MCOs such as Passport are sending out new benefit cards with the Kentucky HEALTH logo on them. People also may get other new materials.

Edghill recommends that people go ahead and pay their premiums as soon as they get the notices. “Nobody in Kentucky has had to pay premiums before so that’s new and they need to figure out how to do that.”

Shoemaker suggested looking for shortcuts being offered. “You can pay with a bank card or credit card and you can pay the entire year in advance. For people who just have a dollar a month premium, if they can pay $12, then they’re set for the year,” she said.

Each MCO also will have a cash payment option. Aetna Better Health of Kentucky will take cash payments at places like CVS, Family Dollar, Casey’s General store and at its office. Also, Passport, which has several types of payment options, is working with Walmart to try to make them a payment location, said Michael Rabkin, a Passport spokesman.

If you think that you have a physical or mental-health challenge, addiction or other limitation that will keep you from meeting Kentucky HEALTH requirements, check with your MCO, and consider visiting your medical provider to get them to fill out a medically frail attestation form (once those become available). In some cases, your MCO may already have notified you that it thinks you’re medically frail.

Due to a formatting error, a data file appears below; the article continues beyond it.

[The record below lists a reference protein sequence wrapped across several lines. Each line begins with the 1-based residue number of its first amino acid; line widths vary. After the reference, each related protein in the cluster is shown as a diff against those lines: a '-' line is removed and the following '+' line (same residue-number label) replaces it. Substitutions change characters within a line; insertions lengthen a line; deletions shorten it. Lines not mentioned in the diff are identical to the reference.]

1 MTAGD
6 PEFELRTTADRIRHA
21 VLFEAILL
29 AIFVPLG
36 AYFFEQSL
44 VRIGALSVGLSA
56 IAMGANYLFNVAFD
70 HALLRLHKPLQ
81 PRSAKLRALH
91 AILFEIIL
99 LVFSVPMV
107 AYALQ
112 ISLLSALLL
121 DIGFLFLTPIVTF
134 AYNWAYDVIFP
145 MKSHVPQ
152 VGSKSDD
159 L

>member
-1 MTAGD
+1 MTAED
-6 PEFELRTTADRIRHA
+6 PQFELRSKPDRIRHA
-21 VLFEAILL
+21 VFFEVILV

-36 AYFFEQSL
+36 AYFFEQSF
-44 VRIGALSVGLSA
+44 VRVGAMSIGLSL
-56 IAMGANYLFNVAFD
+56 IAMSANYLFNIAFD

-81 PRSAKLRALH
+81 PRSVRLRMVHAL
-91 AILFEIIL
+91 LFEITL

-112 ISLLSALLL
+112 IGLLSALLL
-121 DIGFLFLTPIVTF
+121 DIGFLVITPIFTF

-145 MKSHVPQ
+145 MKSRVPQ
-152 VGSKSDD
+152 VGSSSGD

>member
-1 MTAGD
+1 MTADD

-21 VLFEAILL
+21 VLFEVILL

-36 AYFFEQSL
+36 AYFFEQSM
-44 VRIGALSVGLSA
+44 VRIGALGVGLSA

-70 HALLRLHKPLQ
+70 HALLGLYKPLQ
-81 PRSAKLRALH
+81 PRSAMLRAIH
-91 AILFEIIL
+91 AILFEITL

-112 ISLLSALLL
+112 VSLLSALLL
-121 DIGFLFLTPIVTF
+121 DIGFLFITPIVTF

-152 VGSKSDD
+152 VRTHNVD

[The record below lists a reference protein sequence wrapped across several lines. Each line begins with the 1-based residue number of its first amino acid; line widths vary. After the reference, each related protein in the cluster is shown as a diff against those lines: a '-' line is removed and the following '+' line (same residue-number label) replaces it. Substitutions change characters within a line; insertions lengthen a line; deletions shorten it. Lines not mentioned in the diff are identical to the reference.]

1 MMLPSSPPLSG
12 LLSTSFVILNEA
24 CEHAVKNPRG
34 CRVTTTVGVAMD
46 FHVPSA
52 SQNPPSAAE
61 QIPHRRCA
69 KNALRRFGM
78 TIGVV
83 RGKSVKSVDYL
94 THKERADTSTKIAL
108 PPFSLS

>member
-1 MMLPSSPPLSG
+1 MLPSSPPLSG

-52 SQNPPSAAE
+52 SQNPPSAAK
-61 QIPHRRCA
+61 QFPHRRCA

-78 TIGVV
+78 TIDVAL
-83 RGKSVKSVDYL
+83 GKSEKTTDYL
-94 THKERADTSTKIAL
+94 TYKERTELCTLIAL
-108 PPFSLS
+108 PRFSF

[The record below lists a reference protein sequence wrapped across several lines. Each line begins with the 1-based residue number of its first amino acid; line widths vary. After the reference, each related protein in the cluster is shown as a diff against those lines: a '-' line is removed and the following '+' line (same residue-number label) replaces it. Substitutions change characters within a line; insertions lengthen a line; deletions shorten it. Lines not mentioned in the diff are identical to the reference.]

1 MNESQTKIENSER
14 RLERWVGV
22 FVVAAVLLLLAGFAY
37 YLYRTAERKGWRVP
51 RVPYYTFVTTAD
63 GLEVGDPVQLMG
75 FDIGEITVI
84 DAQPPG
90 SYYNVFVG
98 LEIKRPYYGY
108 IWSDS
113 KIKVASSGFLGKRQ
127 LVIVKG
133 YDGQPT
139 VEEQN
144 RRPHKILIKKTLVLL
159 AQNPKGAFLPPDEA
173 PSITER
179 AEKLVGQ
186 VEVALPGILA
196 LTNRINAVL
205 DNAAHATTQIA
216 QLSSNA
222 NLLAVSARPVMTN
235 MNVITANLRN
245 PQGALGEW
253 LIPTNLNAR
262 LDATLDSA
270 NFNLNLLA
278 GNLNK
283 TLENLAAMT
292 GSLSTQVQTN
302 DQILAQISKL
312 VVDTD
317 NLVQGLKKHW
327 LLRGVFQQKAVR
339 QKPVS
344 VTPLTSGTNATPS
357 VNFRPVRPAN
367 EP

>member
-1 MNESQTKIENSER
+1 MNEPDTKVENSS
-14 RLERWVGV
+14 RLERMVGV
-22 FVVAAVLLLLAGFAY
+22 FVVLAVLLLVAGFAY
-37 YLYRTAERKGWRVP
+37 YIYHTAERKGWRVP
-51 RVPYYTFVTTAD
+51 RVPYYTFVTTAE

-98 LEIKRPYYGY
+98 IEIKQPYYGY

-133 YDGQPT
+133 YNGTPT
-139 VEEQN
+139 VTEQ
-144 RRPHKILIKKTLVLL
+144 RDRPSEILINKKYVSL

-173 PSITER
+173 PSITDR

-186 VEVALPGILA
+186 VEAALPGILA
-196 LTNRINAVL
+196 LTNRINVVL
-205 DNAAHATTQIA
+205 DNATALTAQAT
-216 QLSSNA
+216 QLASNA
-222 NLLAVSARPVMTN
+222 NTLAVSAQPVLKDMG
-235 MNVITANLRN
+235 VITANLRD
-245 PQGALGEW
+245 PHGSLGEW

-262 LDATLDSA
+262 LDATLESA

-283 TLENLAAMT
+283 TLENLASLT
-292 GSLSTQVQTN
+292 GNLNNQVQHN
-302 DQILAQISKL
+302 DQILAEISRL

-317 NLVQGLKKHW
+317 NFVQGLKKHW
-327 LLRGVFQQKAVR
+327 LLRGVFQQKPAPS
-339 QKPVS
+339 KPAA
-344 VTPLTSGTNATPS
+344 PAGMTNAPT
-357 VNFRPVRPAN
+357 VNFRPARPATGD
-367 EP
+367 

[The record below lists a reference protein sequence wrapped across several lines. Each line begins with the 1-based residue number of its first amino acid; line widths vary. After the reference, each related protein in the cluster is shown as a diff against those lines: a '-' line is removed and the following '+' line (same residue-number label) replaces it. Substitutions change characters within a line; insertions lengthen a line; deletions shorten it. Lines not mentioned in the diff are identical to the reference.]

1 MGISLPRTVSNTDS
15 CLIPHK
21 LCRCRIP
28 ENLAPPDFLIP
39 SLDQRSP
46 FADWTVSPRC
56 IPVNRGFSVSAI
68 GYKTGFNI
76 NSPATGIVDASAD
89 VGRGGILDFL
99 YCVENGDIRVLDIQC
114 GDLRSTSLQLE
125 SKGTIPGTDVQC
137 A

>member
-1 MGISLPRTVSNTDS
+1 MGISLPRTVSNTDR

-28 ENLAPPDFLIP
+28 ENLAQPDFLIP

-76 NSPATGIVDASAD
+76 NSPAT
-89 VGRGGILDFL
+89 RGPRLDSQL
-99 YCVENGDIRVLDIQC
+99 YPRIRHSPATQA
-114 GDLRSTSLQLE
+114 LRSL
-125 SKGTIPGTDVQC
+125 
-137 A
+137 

Edghill stressed the importance of establishing a relationship with a medical provider and your MCO. “The MCO won’t have claims data to look at if you haven’t been seeking care,” she said. Also, “a provider may also not want to fill out this paperwork for you if they don’t know you.”

For more information, you can go to or call 1-855-306-8959. The state also posts information at and

Kentucky Voices for Health has information available at as well as its Facebook and Twitter sites.

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Darla Carter
Darla Carter is a hometown girl who recently joined the staff of Insider Louisville to mostly cover health. She previously served as a longtime health and fitness writer for The Courier-Journal, where she also worked for the Metro, Neighborhoods and Features departments. Prior to that, the award-winning journalist wrote for newspapers elsewhere in Kentucky and Tennessee, covering a range of topics, from education to courts. She's a graduate of Western Kentucky University, where she studied journalism and philosophy, and is the proud mom of two young children.